Ashley事件から生命倫理を考える

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前のエントリーの続きです。

生命倫理系のサイト、BioEdgeの Caplanインタビュー。

BioEdge: How dependent are Chinese transplant surgeons on the organs of executed prisoners?
Arthur Caplan: They are heavily dependent. While there are living donors of kidneys and once in a while a lobe of liver the Chinese have no cadaver organ procurement system. So the vast majority of transplanted organs according to their own numbers of transplants carried out must come from prisoners. For hearts and livers those certainly are executed prisoners.
Are Chinese doctors and hospitals actively marketing organ transplant services?
Yes, they are. They promote transplant tourism on the internet. And they are making plans to expand their ability to do transplants and to attract more non-Chinese cash customers by creating what they call "medical cities".
How have doctors, journals, and scientists reacted to your proposal? Has there been any resistance?
It is too soon to tell. So far the reaction has been a bit disappointing--no ringing endorsements from any journals or professional societies.
How have the Chinese reacted?
No reaction at all.
The Chinese government has vowed to end the practice of using organs from executed prisoners. Why haven't they stopped? Do you think that they will stop?
I think many Chinese health care professionals do want the practice to end. But they are sceptical about whether they can get the public to support cadaver organ donation. And I believe the military, which appears to play a key role in running prisons and some of the transplant hospitals, is less concerned about execution as a key source of transplantable organs.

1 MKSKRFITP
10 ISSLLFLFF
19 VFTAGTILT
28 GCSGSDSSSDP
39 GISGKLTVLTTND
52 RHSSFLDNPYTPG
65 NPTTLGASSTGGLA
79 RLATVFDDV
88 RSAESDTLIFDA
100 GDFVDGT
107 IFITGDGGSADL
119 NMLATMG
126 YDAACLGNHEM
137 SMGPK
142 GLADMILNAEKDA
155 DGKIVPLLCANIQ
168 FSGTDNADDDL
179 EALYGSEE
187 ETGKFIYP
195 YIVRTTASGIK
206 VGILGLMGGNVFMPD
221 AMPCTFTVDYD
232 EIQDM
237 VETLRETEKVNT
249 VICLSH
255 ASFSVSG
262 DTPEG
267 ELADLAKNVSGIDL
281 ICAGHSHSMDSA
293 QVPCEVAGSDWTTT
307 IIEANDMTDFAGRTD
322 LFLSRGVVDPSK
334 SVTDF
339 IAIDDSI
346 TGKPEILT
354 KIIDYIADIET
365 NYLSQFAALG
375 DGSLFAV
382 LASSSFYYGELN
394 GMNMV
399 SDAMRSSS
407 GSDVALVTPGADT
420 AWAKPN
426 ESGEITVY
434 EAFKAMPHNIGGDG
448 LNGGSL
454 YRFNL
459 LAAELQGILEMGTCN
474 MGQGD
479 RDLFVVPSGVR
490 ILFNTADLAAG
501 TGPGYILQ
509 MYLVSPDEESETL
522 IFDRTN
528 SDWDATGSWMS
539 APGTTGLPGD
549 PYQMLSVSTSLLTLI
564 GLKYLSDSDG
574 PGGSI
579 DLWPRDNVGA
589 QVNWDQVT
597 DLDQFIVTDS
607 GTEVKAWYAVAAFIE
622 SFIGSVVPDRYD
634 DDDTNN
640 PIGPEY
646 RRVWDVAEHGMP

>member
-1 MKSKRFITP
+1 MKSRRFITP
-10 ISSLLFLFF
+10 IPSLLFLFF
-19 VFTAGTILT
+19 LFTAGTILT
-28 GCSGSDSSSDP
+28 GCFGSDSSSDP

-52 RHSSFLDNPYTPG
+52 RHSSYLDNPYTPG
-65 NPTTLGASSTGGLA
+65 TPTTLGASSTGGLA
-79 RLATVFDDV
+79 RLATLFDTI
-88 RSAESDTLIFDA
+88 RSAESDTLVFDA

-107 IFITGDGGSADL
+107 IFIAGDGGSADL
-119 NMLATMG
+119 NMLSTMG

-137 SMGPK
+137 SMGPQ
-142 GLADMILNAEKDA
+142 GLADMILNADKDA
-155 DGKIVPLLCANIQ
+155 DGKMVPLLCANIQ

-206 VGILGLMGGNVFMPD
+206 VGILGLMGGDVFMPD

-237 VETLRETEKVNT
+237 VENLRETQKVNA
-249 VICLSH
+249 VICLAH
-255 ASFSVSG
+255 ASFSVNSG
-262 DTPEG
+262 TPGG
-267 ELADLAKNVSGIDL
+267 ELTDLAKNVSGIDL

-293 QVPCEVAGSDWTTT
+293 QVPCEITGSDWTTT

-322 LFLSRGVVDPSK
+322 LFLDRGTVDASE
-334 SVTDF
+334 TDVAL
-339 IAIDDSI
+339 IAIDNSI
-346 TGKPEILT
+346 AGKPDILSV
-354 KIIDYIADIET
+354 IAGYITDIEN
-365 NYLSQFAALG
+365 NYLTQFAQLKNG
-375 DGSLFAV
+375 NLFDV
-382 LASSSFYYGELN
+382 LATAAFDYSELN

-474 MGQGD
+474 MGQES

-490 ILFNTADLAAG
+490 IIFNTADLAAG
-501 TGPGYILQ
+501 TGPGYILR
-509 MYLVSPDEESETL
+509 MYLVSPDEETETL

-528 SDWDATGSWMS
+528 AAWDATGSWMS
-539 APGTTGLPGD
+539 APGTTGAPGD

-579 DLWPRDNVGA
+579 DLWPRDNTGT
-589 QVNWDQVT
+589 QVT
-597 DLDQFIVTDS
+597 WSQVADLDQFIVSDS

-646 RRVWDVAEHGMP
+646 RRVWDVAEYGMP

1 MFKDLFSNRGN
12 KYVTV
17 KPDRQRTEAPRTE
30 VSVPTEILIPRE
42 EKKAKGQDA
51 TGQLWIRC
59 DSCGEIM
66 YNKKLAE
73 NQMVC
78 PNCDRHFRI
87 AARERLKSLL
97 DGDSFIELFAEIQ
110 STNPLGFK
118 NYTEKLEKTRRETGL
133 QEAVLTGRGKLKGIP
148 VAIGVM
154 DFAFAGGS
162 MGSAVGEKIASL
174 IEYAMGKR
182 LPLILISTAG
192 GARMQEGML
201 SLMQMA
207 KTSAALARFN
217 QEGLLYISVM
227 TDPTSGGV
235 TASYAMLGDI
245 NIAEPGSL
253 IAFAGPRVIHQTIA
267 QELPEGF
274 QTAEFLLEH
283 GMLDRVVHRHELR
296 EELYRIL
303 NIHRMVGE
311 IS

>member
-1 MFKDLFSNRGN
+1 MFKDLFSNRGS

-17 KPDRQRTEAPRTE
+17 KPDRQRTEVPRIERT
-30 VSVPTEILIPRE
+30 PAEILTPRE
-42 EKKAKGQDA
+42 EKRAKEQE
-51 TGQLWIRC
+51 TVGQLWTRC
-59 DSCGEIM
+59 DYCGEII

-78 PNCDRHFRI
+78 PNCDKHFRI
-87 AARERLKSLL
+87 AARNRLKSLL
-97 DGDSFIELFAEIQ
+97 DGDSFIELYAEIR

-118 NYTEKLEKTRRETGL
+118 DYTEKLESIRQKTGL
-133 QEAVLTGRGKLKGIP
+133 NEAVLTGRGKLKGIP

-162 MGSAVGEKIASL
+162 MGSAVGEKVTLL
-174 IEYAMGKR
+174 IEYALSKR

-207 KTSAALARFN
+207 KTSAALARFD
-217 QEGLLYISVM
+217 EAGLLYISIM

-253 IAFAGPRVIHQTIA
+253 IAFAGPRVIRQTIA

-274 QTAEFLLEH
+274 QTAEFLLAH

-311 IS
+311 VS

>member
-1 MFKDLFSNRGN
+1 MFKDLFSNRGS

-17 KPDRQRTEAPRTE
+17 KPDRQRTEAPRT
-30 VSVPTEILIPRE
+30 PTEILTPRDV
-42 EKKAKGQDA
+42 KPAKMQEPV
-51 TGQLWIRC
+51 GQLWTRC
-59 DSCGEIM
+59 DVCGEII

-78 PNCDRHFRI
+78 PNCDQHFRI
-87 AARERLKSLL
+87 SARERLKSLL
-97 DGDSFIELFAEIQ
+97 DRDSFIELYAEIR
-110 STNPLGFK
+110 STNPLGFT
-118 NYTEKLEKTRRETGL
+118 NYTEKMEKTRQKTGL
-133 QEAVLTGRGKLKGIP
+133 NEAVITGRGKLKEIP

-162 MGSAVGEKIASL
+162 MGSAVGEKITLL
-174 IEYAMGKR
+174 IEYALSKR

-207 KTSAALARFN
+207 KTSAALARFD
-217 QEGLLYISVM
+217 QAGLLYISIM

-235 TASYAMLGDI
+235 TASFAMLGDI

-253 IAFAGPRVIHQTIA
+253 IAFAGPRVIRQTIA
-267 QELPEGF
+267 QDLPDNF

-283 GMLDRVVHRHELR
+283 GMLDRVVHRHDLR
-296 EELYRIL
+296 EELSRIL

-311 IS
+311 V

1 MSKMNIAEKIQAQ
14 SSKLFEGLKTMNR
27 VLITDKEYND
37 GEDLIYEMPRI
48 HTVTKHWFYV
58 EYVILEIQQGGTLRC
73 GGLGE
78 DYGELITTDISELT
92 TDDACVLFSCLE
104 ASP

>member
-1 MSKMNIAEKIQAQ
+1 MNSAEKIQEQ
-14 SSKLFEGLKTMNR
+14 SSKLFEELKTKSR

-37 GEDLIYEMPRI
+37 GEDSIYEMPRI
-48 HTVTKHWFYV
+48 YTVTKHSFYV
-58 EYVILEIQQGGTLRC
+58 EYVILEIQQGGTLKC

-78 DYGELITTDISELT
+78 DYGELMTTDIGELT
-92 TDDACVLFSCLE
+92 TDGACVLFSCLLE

As in other Asian countries, there is great resistance to organ donation in China. If they cannot rely upon executed prisoners, what would you advise them to do?
They must create a cadaver organ donor system. Period. There is always resistance when these programs are launched--there was in the USA decades ago and more recently in Denmark and Israel. A strong campaign with clear explanations of rights and safeguards is the key to public acceptance.
What if a prisoner did give his consent? A prisoner on Oregon's death row recently published an op-ed in the New York Times volunteering his organs.
"Prisoners" in China come in all forms--political, religious, criminal. I doubt we can take 'consent' at face value. Nor do I think we can trust consent to donation from persons being executed in the USA. The hope of commutation of a death sentence is a hugely coercive factor even if it does not come to pass. See my just published article in the American Journal of Bioethics for more on using prisoners as sources of organs.


中国では、刑務所も移植病院も運営は軍部だとのこと。

また、まだどうこういうには早いけれど、
今のところLancetでのCaplanらの呼びかけに対して
どこかの学会や団体から賛同の声が上がったということも
中国からのリアクションもない、と。

最後の質問で話題になっている
NYTで自己決定により臓器提供を申し出た死刑囚については、こちらのエントリーに ↓


この時にCaplanがMSNBCに書いた論説がこちら ↓
Organs from inmates? That idea should be DOA
MSNBC, April 21, 2011


なお、最後に触れられているAJOBのCaplan論文は以下に(全文が読めます) ↓

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